A Response to Schrodinger’s Christian on the Empty Tomb

Did Jesus leave behind an empty tomb? Let’s plunge into the Deeper Waters and find out.

I was alerted recently to a blog by someone known as Schrodinger’s Christian (SC from now on) who claims to be a doubting Christian and in this post is arguing against the empty tomb. I looked through and saw more of the same and decided since it was late in the evening that I would write a response to it. Now that that time has come, what can be said to a post like this?

First off, I think it’s noteworthy that such an emphasis is placed on an error-free text. I’ve said before that inerrancy is a secondary issue and while it is no doubt an important one, it is too easy to marry one’s Christianity to inerrancy. We see at the start Defending Inerrnacy cited and I’m not surprised it did not have much effect. SC is right in that we must look when doing history to what is probable, but there will be no need to defend inerrancy here to make the case for the empty tomb. Of course, the writings of the Gospels must be taken into consideration, but we don’t need to treat them as inerrant or inspired to make the case.

SC goes on to say that he thought that it was unanimous among historians that there was an empty tomb. I would very much like to know where he got this idea. As someone who knows extremely well both of the main people behind the minimal facts approach, I have never once heard any of them utter such a thing. Is it a majority view? Yes. Is it a unanimous view? Not at all.

He goes on to list a number of points such as Mark is the first mention of an empty tomb, Paul doesn’t hold to it, Mark’s ending isn’t original, no other sources talk about the empty tomb, etc. All of these are of course disputed to some degree, but let’s look and see what he does with them. Does he also interact with the scholars in the field on this?

SC starts with Paul asking why Paul doesn’t ask where the body went and why he doesn’t ask his detractors to explain what happened? The reason is because no one there was doubting that Jesus rose from the dead. Paul is making a classical argument and the start of it is stating what we all agree on. Here’s where we agree. Jesus was raised from the dead. The argument in 1 Cor. 15 is on the general resurrection. Gentiles would be able to say Jesus was an exception because of who He was. Paul starts off by giving the agreed statement on Jesus’s resurrection, an early Christian creed.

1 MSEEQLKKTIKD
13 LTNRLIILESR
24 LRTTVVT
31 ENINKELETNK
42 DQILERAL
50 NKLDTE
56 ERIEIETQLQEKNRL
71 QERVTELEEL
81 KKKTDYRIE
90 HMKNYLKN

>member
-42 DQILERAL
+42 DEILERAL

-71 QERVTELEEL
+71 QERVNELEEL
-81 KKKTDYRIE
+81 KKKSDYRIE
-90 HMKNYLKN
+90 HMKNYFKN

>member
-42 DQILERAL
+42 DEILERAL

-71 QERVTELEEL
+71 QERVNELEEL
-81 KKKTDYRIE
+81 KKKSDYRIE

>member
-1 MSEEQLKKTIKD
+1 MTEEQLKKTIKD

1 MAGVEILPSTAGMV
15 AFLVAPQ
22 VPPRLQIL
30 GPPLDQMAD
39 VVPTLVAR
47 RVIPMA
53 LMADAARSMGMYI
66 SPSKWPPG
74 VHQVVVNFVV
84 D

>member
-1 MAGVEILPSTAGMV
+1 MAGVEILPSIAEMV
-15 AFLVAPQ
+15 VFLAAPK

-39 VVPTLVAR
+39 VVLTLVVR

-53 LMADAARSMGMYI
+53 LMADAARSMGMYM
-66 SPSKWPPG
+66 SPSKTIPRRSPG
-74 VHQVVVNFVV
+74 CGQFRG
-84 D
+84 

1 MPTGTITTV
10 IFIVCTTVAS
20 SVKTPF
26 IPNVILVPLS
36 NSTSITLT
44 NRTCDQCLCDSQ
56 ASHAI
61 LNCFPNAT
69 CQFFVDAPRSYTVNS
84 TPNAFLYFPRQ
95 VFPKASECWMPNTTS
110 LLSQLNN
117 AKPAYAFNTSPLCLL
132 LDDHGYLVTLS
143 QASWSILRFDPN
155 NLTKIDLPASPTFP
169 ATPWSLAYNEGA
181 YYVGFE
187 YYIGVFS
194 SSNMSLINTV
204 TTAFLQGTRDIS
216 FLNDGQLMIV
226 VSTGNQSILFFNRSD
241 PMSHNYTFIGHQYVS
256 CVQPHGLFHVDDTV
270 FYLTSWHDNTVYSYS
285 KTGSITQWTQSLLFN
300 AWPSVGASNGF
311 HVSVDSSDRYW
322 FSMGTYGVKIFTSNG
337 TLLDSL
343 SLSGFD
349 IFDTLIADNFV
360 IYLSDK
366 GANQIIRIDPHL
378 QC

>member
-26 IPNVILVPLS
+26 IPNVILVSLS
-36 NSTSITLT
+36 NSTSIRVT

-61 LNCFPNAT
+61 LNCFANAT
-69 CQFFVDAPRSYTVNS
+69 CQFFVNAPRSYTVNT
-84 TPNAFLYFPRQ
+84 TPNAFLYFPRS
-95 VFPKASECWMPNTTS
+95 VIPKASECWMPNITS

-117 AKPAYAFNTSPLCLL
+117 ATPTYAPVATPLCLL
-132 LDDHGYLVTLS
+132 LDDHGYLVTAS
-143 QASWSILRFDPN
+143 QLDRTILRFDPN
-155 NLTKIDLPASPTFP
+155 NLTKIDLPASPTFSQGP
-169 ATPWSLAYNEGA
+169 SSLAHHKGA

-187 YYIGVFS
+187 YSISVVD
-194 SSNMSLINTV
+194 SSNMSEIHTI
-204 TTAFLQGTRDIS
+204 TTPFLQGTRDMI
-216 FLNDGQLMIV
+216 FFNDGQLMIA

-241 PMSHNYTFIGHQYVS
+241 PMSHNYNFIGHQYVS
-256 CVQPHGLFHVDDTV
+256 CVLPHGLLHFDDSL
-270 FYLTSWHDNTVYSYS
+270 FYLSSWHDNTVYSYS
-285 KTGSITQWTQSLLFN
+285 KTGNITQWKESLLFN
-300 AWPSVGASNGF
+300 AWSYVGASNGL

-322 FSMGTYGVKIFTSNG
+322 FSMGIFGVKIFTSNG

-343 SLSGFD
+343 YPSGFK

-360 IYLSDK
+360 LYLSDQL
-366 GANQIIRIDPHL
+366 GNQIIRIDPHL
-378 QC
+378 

In fact, SC shows no knowledge that this is a creed in this post. (Noteworthy that by that standard that he has given, it is probable that he does not know this since surely he would have mentioned it since saying an early creed doesn’t mention an empty tomb would help his case.) This is the earliest account we have of the resurrection, but it is not meant to be a Gospel account. It is meant to give the bare facts and does it include an empty tomb? I contend that it does.

Where? It says Jesus was dead, then he was buried, then he was raised. That means the place where he was buried was empty which would mean an empty tomb. I also contend based on the arguments of Licona and Martin and Gundry and Wright and others that Paul believed fully in a bodily resurrection in the passage. SC lives in a world where explicit mention needs to be made. (Yet keep in mind by that standard, SC doesn’t have the basic knowledge about this being a creed since he does not explicitly mention it.)

Well what about veneration? Here, I wish for the reader to keep in mind that first off, since Christianity was a shameful cult at the time, it’s doubtful the Jewish leaders would allow any homage to be paid to the tomb of Jesus. They would have wanted to silence the cult and they were not above persecution. Thus, one reason for this non-veneration was because of the Jewish leaders.

Second, veneration took place to honor the dead. Jesus’s tomb would not be venerated because Jesus was not dead. He was live. You don’t go and lay wreaths or such on a tomb when there’s no one in it.

Finally, http://enoch2112.tripod.com/ByronBurial.htmByron McCane’s article on the shamefulness of Jesus’s burial is most helpful. McCane contends that the burial of jesus was a shameful burial and one that the followers of Jesus would not want to draw any more attention to than necessary. As McCane says

The shame of Jesus’ burial is not only consistent with the best evidence, but can also help to account for an historical fact which has long been puzzling to historians of early Christianity: why did the primitive church not venerate the tomb of Jesus? Joachim Jeremias, for one, thought it inconceivable (undenkbar) that the primitive community would have let the grave of Jesus sink into oblivion. Yet the earliest hints of Christian veneration of Jesus’ tomb do not surface until the early fourth century CE. It is a striking fact–and not at all unthinkable–that the tomb of Jesus was not venerated until it was no longer remembered as a place of shame.

SC then goes on to say that Romans did not do decent burials. He is correct, if he was talking about anywhere else in the Roman Empire. Not in Palestine. In Palestine, for the most part, Jews were granted tolerance with their religious observances. Part of that included burying the dead. It didn’t matter if the person was a saint or a criminal. Burial was mandatory. In peacetime then, the Romans let the Jews observe burial practices.